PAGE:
“TNEB forced to impose restrictive measures to limit demand”

The State government on Thursday attributed the problem of power shortage to reduced generation from the Neyveli expansion project, Kalpakkam and Kaiga atomic power stations and the delay in commissioning of the Kudankulam atomic power plant.

Citing the factors, Law Minister Durai Murugan, who moved the demands for grants to the Energy department in the Assembly on behalf of ailing Electricity Minister Arcot N. Veeraswami, said they were among the chief reasons responsible for the power shortage experienced during 2009-2010. The Tamil Nadu Electricity Board (TNEB) was forced to impose certain restrictive measures to limit the demand. Of 2,000 megawatt (MW) to 2,500 MW being procured from the market to meet the present deficit, 490 MW to 740 MW was purchased form captive power plants in the State.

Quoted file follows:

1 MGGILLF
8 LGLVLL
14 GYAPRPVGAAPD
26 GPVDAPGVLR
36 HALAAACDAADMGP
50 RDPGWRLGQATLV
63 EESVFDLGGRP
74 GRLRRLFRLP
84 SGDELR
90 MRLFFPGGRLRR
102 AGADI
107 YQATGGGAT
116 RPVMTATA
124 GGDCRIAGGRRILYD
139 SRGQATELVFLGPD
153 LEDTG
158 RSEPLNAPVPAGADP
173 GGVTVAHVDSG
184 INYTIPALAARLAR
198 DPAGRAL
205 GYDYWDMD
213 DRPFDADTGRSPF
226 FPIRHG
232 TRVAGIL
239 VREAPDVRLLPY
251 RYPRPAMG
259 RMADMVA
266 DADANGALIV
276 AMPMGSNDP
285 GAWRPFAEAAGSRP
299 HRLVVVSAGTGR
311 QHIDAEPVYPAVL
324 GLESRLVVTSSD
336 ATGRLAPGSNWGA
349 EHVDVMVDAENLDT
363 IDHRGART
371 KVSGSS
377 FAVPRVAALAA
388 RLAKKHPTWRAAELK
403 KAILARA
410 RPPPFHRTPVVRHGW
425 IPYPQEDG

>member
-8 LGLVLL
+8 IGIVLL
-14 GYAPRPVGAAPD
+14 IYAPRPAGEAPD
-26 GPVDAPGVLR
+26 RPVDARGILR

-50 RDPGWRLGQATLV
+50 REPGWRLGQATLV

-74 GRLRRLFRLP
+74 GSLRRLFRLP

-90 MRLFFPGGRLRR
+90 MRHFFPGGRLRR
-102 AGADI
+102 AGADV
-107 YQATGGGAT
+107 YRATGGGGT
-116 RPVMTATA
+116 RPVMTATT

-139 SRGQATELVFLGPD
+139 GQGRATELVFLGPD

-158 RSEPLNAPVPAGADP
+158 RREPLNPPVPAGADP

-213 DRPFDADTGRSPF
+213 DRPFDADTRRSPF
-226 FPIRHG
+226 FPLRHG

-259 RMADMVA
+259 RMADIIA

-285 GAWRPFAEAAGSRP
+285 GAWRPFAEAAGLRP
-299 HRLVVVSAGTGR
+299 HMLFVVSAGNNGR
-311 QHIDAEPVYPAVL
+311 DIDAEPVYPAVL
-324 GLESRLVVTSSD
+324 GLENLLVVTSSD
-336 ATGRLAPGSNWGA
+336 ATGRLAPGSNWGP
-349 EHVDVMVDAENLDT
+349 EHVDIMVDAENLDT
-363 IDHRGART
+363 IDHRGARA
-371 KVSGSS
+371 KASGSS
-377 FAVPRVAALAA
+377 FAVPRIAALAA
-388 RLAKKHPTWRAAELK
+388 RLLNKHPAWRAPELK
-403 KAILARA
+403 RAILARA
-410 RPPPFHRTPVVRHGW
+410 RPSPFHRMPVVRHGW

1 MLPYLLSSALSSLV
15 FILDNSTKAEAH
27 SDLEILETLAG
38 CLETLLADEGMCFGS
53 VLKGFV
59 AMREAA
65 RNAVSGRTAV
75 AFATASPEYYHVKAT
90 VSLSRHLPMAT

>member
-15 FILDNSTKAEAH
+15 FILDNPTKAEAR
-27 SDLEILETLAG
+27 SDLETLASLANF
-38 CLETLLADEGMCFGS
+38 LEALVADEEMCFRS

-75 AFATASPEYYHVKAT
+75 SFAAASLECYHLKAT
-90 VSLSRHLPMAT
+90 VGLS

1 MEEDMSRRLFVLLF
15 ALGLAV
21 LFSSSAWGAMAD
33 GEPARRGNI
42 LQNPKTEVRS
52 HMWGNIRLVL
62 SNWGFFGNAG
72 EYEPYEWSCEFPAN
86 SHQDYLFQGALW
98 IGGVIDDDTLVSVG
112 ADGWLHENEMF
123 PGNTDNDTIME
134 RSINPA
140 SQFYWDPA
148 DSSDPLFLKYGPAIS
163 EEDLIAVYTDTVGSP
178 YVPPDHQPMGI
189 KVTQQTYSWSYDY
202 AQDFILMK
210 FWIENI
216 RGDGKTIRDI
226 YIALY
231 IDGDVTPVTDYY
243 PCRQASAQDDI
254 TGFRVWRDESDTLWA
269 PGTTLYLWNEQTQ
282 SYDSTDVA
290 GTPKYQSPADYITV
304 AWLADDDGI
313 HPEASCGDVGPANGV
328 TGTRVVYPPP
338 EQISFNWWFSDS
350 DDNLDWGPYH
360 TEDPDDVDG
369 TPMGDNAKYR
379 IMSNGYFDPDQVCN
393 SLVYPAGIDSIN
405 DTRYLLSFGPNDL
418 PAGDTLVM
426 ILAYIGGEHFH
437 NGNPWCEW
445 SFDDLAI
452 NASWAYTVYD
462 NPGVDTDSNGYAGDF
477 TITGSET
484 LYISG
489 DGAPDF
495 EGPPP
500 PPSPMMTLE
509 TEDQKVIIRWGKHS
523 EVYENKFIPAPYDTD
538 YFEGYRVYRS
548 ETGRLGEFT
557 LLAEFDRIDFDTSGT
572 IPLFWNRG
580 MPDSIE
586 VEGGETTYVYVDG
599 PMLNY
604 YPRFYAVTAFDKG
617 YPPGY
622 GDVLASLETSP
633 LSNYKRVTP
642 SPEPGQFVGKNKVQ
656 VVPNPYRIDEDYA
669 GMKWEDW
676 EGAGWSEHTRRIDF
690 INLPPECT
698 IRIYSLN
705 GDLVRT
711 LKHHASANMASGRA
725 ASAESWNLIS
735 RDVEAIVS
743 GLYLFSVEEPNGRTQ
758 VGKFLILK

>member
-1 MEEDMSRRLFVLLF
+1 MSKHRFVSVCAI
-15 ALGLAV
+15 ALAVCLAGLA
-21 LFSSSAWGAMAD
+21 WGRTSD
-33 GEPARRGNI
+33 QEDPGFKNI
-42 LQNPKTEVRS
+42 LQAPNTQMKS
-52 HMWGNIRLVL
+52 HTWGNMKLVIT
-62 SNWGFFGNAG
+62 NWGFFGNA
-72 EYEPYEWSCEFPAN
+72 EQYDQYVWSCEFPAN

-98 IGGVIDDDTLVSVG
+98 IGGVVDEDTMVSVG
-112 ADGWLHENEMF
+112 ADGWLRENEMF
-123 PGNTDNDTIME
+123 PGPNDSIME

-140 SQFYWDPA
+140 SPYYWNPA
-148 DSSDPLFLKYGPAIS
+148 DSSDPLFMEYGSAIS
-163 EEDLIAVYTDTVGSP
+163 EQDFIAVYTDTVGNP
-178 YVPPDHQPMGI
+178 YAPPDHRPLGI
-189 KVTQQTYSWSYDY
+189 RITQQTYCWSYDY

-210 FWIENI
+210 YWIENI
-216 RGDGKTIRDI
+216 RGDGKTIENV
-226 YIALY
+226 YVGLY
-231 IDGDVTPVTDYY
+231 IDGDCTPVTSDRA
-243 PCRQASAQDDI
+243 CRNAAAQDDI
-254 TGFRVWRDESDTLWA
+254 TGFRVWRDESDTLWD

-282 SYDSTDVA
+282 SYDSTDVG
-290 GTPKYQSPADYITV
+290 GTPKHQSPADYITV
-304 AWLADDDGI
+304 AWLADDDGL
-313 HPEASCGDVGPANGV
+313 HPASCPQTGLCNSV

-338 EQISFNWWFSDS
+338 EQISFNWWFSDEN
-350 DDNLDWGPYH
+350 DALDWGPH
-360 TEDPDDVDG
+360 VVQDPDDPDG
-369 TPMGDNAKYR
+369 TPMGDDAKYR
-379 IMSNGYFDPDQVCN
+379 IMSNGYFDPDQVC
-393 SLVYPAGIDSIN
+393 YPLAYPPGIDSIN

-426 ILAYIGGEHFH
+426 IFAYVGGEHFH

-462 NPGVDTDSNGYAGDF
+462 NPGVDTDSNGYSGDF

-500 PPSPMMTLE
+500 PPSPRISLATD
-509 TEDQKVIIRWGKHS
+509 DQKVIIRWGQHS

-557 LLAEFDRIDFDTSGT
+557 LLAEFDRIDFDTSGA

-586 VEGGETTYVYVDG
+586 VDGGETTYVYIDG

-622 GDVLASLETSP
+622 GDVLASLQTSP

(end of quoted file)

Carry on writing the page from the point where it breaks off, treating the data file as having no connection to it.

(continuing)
Giving projections of power shortage from June 2010 to May 2011, he stated that the deficit would vary from 1,400 MW to 3,400 MW during peak hours (6 p.m. to 10 p.m.); 1,700 MW to 3,600 MW during day (6 a.m. to 6 p.m) and 500 MW to 2,100 MW during off-peak hours (10 p.m. to 6 a.m.)

Former Electricity Minister R. Viswanathan (AIADMK) criticised the Dravida Munnetra Kazhagam government for neglecting power generation.

When Arul Anbarasu (Congress) blamed the Left for the present power shortage in view of the opposition to the civilian nuclear cooperation deal between India and United States, V. Sivapunniyam (Communist Party of India) and N. Nanmaran (CPI-Marxist) explained that their parties had opposed the deal in view of the implication of the Hyde Act of US on the deal and the adverse bearing on sovereignty of the nation.

P. Padmavathy (CPI) wanted to know the status of the TNEB's scheme of effecting power connections for homes on the day of submission of application forms. M.N. Kandasamy (Congress) suggested the use of solar energy for the Assembly-Secretariat complex and MLAs' hostel.